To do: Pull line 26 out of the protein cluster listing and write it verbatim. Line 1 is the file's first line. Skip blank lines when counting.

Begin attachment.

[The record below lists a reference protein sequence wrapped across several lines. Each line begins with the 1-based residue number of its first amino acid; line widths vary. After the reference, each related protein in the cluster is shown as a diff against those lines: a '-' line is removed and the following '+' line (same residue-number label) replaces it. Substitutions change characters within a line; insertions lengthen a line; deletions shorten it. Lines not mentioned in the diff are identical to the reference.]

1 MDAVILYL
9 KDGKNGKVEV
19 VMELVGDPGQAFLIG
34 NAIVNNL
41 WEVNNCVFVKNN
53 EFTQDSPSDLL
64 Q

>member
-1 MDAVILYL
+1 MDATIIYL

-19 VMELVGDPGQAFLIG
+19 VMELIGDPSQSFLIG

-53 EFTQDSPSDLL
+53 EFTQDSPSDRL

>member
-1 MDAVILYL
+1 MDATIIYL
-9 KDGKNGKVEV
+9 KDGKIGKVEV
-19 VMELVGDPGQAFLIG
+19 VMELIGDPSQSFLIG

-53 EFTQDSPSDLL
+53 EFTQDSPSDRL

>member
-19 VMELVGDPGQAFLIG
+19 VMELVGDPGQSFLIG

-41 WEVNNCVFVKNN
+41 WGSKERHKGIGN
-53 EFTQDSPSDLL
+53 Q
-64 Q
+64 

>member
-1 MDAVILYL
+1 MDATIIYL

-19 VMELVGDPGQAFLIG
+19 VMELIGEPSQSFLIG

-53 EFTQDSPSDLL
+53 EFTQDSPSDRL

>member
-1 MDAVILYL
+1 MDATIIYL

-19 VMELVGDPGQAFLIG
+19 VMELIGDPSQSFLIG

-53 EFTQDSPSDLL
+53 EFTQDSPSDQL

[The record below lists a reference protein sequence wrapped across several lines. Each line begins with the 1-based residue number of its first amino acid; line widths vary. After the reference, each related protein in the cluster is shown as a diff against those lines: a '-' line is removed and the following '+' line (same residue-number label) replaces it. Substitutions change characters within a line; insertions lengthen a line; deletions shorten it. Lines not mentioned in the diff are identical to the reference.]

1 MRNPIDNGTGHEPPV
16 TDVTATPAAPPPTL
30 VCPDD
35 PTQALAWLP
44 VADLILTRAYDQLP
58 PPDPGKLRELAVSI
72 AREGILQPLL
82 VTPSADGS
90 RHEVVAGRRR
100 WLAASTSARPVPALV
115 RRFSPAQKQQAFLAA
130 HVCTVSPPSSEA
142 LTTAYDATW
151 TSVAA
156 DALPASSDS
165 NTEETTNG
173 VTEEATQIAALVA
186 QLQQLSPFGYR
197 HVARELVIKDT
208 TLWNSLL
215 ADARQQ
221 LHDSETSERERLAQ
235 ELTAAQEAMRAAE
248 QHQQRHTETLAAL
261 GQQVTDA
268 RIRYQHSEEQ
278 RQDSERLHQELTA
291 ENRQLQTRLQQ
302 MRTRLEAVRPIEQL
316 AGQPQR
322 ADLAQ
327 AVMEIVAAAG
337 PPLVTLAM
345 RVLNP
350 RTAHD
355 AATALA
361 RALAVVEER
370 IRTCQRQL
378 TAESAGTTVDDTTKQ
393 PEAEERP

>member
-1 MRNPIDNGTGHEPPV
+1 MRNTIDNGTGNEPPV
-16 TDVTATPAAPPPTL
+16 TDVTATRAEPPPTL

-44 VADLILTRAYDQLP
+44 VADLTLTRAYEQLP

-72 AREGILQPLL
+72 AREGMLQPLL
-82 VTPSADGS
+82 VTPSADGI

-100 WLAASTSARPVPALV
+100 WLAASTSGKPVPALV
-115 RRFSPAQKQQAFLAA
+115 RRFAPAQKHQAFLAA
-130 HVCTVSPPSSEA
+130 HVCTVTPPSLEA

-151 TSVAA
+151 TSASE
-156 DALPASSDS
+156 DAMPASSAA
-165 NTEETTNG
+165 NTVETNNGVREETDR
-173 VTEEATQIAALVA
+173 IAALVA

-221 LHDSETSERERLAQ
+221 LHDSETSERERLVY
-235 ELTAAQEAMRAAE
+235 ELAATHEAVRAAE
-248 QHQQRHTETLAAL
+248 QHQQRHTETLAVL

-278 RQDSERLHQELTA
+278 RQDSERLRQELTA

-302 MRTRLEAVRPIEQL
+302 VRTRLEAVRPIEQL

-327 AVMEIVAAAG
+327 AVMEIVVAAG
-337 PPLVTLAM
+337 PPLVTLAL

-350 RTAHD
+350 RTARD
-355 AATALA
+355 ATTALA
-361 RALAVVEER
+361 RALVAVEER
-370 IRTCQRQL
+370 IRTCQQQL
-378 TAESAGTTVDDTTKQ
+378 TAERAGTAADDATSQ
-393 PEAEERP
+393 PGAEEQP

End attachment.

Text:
-19 VMELVGDPGQAFLIG